During an interview, I was asked to offer some suggestions to a CEO who was struggling with the decision to ﬁre one of her core team members.
I gave some ideas and the interviewer stopped short. “Really? You think she should talk to an employee like that?”
I replied, “No, I don’t think she should talk to her. I think she should talk with her”.
When we talk to someone, we’re starting from a closed off and divided posture. And when we’ve built up a long-term habit of talking to people, they (whether they’re conscious of it or not) will be perpetually guarded and hesitant around us. They’ll approach conversations with us assuming that we think they’re wrong and need to be ﬁxed.
Case in point: The Story of Sister Mary Alice
Sister Mary Alice is headed to the Bishop’s ofﬁce with a tray of tea. As she’s walking in, her habit catches on the doorframe and rips. She looks down at her torn habit and says, “Oh damn”. Then she looks up at the Bishop and says, “Oh shit, I said Oh damn. Oh fuck, I said Oh shit!”
This is our most essential challenge: We think we should be different than the way we are. We think our authentic selves are somehow ‘wrong’ and that when we let our ideas and natural responses come forth, we’ll be judged and criticized endlessly.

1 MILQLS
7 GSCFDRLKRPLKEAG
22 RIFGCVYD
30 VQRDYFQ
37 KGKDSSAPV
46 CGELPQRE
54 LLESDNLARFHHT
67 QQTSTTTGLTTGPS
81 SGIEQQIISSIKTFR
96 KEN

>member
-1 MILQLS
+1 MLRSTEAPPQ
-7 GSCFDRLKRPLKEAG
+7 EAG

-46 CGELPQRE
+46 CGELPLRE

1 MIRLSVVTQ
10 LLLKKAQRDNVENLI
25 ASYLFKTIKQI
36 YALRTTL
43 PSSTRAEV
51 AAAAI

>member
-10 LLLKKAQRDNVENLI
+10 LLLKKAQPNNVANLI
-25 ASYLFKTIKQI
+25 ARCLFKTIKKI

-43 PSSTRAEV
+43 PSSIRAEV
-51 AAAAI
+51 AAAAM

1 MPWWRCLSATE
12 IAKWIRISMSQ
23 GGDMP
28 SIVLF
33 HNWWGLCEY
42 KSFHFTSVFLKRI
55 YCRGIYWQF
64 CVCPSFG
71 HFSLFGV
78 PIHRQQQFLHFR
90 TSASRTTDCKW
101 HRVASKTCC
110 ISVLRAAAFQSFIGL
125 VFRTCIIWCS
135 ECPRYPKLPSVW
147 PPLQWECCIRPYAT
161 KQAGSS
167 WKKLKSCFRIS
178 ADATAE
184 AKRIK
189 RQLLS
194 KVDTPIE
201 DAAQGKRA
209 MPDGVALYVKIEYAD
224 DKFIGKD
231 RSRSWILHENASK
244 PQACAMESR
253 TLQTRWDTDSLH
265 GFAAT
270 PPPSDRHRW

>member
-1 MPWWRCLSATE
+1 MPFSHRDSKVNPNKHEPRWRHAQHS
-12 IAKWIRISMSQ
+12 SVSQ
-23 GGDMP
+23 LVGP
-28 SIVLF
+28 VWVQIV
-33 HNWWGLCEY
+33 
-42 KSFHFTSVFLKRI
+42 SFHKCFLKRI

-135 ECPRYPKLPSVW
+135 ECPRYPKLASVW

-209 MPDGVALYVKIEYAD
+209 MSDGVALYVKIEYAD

When we engage with people, we make space for their background conversations to meet ours in a meaningful, honest exchange. We afﬁrm that our job title doesn’t mean they should be afraid of us. We create the spirit of openness and free-ﬂowing dialogue that our next big innovative steps require.
For the next week, month, year or lifetime, in every conversation you have, ask the question:
“When I say that, what do you hear?”
You may have to ask this several times.